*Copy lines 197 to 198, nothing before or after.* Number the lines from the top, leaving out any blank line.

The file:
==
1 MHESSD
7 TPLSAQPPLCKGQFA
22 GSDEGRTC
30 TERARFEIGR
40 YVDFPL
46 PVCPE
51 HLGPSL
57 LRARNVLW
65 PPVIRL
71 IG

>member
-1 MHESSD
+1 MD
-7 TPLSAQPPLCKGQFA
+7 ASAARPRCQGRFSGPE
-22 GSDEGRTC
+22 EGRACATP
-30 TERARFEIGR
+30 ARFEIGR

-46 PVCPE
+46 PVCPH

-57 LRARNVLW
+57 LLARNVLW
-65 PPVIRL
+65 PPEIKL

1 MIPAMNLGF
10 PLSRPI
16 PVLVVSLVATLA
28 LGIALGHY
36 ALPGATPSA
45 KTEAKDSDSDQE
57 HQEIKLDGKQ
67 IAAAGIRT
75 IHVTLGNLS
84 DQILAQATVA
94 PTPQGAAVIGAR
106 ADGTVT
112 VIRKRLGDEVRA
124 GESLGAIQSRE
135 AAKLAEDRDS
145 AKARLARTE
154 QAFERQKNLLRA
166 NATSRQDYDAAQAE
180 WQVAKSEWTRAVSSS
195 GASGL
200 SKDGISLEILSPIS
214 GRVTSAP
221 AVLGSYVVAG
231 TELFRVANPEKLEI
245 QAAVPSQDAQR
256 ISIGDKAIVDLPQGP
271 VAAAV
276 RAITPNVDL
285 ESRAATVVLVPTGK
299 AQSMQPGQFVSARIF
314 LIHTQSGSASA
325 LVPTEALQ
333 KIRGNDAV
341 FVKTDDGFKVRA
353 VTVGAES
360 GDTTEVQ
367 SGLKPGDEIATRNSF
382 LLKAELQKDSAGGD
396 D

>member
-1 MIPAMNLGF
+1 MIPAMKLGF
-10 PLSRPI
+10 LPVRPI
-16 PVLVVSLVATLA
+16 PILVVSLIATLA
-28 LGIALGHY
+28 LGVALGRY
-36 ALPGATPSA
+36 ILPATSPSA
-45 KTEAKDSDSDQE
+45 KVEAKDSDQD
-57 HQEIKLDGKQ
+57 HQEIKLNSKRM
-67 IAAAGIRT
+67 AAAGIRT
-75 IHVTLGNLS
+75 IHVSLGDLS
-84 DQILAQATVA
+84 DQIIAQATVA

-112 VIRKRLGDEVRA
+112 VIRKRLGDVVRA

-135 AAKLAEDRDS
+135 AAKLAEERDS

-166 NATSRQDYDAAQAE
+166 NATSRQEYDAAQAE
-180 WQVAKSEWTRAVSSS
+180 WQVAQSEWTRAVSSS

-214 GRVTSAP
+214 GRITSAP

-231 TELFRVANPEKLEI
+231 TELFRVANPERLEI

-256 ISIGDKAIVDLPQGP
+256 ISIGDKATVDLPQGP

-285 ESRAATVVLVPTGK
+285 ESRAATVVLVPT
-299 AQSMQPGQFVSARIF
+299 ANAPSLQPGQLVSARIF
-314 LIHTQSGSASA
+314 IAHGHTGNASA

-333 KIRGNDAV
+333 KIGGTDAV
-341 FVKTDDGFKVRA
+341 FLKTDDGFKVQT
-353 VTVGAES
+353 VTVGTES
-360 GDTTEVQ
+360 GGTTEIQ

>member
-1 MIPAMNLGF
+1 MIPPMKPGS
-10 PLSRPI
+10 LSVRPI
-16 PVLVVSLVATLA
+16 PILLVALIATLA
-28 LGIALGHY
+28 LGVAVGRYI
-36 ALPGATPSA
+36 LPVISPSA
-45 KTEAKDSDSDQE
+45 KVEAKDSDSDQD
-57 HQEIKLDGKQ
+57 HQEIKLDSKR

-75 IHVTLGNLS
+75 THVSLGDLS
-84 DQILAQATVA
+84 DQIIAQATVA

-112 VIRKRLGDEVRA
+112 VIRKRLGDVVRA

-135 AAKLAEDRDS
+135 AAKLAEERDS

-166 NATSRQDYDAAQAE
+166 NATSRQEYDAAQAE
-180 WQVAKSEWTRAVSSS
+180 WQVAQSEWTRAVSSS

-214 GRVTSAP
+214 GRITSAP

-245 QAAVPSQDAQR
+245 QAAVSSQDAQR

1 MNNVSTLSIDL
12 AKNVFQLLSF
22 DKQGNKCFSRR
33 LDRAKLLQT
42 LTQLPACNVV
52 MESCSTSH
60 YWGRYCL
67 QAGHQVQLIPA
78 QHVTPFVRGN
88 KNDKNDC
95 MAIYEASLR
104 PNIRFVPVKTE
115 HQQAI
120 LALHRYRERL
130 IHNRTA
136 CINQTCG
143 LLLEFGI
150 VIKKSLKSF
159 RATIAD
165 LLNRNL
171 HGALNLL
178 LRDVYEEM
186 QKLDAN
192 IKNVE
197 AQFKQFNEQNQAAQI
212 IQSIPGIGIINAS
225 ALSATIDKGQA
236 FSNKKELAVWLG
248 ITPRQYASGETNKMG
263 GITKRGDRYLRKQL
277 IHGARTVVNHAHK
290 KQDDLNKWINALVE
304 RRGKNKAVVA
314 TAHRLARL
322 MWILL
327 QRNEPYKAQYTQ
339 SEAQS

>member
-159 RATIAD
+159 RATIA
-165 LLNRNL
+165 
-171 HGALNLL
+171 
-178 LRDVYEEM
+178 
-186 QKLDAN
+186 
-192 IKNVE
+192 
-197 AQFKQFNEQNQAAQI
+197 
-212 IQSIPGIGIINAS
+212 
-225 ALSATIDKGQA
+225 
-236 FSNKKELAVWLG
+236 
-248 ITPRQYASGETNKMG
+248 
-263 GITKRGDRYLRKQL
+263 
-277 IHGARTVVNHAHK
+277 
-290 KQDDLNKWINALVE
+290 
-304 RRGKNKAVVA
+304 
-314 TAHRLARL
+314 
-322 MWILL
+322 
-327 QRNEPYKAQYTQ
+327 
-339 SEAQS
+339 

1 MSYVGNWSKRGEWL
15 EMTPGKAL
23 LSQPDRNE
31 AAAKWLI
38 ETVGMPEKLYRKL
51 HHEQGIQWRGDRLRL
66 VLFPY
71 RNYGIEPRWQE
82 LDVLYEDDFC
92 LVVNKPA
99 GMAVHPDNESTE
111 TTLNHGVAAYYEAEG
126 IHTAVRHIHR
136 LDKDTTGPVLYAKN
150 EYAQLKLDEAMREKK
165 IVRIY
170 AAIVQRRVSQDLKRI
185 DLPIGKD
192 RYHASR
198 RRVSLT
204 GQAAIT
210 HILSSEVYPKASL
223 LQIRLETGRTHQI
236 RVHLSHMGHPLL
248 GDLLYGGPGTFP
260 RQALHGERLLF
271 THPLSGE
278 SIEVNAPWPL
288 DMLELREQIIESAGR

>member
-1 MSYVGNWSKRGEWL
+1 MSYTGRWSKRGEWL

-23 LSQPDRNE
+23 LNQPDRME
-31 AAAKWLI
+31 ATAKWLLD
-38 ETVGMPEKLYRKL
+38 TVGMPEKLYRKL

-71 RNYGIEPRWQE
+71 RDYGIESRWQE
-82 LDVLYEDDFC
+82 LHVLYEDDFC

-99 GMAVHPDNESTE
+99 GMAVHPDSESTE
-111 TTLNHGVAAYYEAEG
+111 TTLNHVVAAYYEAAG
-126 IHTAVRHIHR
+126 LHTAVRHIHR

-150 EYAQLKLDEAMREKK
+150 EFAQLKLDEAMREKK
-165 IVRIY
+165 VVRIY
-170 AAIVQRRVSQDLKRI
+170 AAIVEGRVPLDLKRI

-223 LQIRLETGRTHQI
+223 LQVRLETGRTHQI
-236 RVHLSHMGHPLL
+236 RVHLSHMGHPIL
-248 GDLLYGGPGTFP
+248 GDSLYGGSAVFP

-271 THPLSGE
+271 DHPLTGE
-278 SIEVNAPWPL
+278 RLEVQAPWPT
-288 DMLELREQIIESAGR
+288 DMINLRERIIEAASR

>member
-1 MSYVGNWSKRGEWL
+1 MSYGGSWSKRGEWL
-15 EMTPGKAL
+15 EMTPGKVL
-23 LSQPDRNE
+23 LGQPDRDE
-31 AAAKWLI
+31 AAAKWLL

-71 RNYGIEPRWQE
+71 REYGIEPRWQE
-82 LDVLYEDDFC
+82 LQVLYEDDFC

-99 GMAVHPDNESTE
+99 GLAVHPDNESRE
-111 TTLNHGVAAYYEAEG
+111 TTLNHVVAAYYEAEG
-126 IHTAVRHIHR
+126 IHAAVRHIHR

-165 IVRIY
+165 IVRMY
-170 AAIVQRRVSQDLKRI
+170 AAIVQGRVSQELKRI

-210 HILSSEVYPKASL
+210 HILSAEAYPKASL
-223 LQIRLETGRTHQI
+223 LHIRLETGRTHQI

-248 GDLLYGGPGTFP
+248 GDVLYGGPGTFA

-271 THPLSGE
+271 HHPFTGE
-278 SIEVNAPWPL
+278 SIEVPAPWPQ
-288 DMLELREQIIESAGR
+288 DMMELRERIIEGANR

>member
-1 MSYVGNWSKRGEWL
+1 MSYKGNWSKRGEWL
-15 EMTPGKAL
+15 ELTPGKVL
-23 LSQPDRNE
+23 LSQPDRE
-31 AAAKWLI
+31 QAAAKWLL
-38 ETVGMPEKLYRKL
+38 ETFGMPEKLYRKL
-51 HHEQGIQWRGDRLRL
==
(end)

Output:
-212 IQSIPGIGIINAS
+212 